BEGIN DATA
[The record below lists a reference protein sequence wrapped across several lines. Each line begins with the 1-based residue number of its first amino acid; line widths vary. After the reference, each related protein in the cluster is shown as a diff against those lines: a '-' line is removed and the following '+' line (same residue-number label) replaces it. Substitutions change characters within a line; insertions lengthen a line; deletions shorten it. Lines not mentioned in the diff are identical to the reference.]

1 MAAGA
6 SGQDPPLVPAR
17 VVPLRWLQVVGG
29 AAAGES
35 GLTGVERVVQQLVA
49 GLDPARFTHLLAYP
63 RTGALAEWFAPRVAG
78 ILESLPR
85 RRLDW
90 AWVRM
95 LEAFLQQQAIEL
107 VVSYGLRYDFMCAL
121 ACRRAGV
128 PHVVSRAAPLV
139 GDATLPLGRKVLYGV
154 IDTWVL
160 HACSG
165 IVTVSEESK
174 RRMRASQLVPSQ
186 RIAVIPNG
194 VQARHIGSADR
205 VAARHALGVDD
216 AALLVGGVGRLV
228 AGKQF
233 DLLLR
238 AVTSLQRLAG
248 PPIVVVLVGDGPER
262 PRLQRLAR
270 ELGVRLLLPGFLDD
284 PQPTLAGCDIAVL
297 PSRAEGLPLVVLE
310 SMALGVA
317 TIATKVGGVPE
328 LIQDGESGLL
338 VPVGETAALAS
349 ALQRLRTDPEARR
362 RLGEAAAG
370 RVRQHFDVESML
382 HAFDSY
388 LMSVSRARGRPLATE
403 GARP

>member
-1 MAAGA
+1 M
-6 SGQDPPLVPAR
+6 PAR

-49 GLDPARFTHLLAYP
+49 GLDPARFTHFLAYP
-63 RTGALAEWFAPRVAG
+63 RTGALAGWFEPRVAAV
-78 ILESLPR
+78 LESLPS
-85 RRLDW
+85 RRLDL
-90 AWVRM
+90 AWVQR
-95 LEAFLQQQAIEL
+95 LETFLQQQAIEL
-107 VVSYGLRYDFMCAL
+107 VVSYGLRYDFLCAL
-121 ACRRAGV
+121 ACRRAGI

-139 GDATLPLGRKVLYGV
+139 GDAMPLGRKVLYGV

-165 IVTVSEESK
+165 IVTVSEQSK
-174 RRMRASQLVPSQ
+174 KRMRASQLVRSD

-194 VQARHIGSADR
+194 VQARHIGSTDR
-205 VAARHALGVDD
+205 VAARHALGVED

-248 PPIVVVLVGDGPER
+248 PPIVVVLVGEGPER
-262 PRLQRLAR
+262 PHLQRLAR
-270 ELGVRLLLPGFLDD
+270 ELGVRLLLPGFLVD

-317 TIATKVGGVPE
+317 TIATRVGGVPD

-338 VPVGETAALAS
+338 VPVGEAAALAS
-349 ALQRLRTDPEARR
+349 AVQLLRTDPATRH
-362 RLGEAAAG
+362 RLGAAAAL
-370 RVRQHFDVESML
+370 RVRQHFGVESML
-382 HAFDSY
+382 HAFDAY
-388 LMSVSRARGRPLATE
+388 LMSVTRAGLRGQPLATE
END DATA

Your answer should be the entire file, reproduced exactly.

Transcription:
[The record below lists a reference protein sequence wrapped across several lines. Each line begins with the 1-based residue number of its first amino acid; line widths vary. After the reference, each related protein in the cluster is shown as a diff against those lines: a '-' line is removed and the following '+' line (same residue-number label) replaces it. Substitutions change characters within a line; insertions lengthen a line; deletions shorten it. Lines not mentioned in the diff are identical to the reference.]

1 MAAGA
6 SGQDPPLVPAR
17 VVPLRWLQVVGG
29 AAAGES
35 GLTGVERVVQQLVA
49 GLDPARFTHLLAYP
63 RTGALAEWFAPRVAG
78 ILESLPR
85 RRLDW
90 AWVRM
95 LEAFLQQQAIEL
107 VVSYGLRYDFMCAL
121 ACRRAGV
128 PHVVSRAAPLV
139 GDATLPLGRKVLYGV
154 IDTWVL
160 HACSG
165 IVTVSEESK
174 RRMRASQLVPSQ
186 RIAVIPNG
194 VQARHIGSADR
205 VAARHALGVDD
216 AALLVGGVGRLV
228 AGKQF
233 DLLLR
238 AVTSLQRLAG
248 PPIVVVLVGDGPER
262 PRLQRLAR
270 ELGVRLLLPGFLDD
284 PQPTLAGCDIAVL
297 PSRAEGLPLVVLE
310 SMALGVA
317 TIATKVGGVPE
328 LIQDGESGLL
338 VPVGETAALAS
349 ALQRLRTDPEARR
362 RLGEAAAG
370 RVRQHFDVESML
382 HAFDSY
388 LMSVSRARGRPLATE
403 GARP

>member
-1 MAAGA
+1 M
-6 SGQDPPLVPAR
+6 PAR

-49 GLDPARFTHLLAYP
+49 GLDPARFTHFLAYP
-63 RTGALAEWFAPRVAG
+63 RTGALAGWFEPRVAAV
-78 ILESLPR
+78 LESLPS
-85 RRLDW
+85 RRLDL
-90 AWVRM
+90 AWVQR
-95 LEAFLQQQAIEL
+95 LETFLQQQAIEL
-107 VVSYGLRYDFMCAL
+107 VVSYGLRYDFLCAL
-121 ACRRAGV
+121 ACRRAGI

-139 GDATLPLGRKVLYGV
+139 GDAMPLGRKVLYGV

-165 IVTVSEESK
+165 IVTVSEQSK
-174 RRMRASQLVPSQ
+174 KRMRASQLVRSD

-194 VQARHIGSADR
+194 VQARHIGSTDR
-205 VAARHALGVDD
+205 VAARHALGVED

-248 PPIVVVLVGDGPER
+248 PPIVVVLVGEGPER
-262 PRLQRLAR
+262 PHLQRLAR
-270 ELGVRLLLPGFLDD
+270 ELGVRLLLPGFLVD

-317 TIATKVGGVPE
+317 TIATRVGGVPD

-338 VPVGETAALAS
+338 VPVGEAAALAS
-349 ALQRLRTDPEARR
+349 AVQLLRTDPATRH
-362 RLGEAAAG
+362 RLGAAAAL
-370 RVRQHFDVESML
+370 RVRQHFGVESML
-382 HAFDSY
+382 HAFDAY
-388 LMSVSRARGRPLATE
+388 LMSVTRAGLRGQPLATE